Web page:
THE MAGAZINE

ASIS News

By Ann Longmore-Etheridge

Panel Discusses U.S. Security Industry

Not since Hallcrest II was published in 1990 have there been comprehensive statistics on the size of the United States security industry. That changed in 2013, when ASIS International and the Institute of Finance and Management (IOFM) joined forces to draft a report documenting the industry’s development. A panel presentation at the ASIS 24th New York City Security Conference and Expo on March 14 updated those numbers for 2014 and beyond in a sneak preview of the second edition of the report, titled The U.S. Security Industry: Size and Scope, Insights, Trends, and Data.

U.S. spending on security goods and services for 2013 amounted to $388 billion, according to Michael Gips, ASIS vice president of publishing and a report coauthor. Private sector companies spent $319 billion of that amount, with the rest coming from federal homeland security spending. In 2014, the private sector will spend $341 billion, rising to $377 billion by 2015. About one-third of that spending is earmarked for IT security, while the rest goes to “operational security.” Gips explained that operational security covers physical security plus other non-IT aspects of security, including intelligence, antifraud measures, investigations, and threat detection.

Driving up operational security numbers was a healthy growth in sales of CCTV and surveillance products. One-third of respondents said they would increase spending on surveillance in 2014 and 2015, with a median increase in spending of 20 percent. Other growth areas were IT security software and se­cu­rity consulting services. In the latter case, 26 percent said they would increase spending on consultants by an average of 31.5 percent.

Gips also noted the increase in U.S. full-time security professionals. In 2014, that number is pushing 2.7 million, with some 900,000 in IT security. Near-term growth in jobs will be propelled by IT security demands, he said.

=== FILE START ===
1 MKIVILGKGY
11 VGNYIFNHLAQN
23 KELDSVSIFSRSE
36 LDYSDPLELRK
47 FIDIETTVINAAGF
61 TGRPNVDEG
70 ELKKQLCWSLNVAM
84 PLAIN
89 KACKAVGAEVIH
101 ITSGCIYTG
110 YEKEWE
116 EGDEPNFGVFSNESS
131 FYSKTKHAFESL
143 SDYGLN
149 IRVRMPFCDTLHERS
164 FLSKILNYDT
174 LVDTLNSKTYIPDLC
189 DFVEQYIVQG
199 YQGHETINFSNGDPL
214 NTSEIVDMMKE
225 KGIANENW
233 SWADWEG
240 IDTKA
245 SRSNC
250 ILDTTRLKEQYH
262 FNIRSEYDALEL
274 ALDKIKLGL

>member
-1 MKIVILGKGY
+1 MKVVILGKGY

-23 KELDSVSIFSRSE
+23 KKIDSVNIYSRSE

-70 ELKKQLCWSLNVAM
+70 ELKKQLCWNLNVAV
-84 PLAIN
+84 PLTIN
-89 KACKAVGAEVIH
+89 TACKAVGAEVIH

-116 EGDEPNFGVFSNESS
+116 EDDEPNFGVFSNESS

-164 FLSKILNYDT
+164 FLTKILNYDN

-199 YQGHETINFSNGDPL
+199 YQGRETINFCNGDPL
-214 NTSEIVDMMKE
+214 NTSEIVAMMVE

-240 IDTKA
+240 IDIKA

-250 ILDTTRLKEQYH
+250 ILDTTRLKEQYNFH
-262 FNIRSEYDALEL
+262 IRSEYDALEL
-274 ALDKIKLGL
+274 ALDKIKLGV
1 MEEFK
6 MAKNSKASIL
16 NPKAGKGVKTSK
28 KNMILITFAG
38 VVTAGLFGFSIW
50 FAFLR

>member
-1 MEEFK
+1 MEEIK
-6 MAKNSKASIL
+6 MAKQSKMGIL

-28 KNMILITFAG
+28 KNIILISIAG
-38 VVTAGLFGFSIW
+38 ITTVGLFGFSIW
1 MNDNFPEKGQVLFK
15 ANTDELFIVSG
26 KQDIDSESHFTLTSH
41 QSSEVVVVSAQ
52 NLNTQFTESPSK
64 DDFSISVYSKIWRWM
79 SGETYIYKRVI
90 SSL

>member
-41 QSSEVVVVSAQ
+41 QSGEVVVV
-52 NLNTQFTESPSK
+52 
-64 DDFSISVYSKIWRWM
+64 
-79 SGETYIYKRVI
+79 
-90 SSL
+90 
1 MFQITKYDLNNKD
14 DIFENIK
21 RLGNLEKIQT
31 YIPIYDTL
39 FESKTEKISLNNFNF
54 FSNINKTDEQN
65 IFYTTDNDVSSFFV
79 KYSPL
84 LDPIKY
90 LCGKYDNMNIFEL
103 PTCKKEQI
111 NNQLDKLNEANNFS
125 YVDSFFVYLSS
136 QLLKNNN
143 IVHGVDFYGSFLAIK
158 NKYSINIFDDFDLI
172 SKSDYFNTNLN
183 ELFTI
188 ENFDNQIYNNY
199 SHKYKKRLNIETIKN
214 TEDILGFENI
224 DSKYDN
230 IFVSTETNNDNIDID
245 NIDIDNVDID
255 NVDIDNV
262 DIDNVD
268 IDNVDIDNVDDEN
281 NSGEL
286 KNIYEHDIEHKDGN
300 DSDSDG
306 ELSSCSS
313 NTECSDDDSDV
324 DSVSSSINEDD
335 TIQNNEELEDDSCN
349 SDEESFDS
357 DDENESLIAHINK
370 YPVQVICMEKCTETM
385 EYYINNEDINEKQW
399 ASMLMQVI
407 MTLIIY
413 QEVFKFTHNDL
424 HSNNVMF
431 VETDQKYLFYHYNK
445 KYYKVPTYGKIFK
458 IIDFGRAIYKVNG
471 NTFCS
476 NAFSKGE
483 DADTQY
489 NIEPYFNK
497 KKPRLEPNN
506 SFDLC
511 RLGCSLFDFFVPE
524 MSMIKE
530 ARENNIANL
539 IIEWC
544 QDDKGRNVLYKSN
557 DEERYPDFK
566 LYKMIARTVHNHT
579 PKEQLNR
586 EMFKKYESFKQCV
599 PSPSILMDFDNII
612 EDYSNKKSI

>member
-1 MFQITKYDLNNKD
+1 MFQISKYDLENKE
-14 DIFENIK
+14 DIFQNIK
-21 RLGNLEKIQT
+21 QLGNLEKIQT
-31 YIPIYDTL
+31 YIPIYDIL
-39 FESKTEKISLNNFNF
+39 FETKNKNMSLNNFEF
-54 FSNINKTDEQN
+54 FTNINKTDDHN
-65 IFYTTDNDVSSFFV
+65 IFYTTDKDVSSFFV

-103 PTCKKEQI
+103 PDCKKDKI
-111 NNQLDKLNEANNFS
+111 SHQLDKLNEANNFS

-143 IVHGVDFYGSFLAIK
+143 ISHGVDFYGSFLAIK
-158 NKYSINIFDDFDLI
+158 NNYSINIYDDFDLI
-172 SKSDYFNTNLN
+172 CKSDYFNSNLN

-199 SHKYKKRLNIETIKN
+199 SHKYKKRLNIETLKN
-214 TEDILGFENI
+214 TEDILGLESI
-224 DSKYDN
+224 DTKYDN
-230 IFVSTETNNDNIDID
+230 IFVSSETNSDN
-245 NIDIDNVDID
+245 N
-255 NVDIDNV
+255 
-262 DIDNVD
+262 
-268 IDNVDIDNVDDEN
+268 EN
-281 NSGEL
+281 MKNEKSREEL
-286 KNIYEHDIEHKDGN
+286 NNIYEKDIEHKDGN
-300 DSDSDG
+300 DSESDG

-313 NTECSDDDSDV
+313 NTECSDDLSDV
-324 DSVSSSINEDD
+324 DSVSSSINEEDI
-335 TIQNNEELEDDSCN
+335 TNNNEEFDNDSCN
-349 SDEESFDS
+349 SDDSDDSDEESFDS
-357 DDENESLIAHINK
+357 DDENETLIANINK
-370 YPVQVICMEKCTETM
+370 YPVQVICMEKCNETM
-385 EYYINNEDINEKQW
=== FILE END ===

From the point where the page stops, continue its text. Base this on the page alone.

Moderator R. D. Whitney, executive director of IOFM and another coauthor of the report, explained that this report and research effort are not a one-time initiative but represent the start of an ongoing effort to collect additional accurate data on the industry. He encouraged session attendees to participate in this research if they are solicited by ASIS or IOFM. The 2014 report reflects the responses of almost 500 participants, he noted.

GROUNDBREAKING METRICS STUDY COMPLETED

The ASIS International Foundation Research Committee and the ASIS Defense and Intelligence Council have completed a comprehensive study on the development and implementation of psychometrically-based measurement focused on the security industry.

The security industry relies on measuring performance and efficiency in every aspect of the profession. Security metrics are quantifiable measurements of an aspect of a system or enterprise, collected and analyzed to help an organization protect its people, property, and information. Using various metrics, security can measure results that correlate with investment and speak to leadership in familiar business language.

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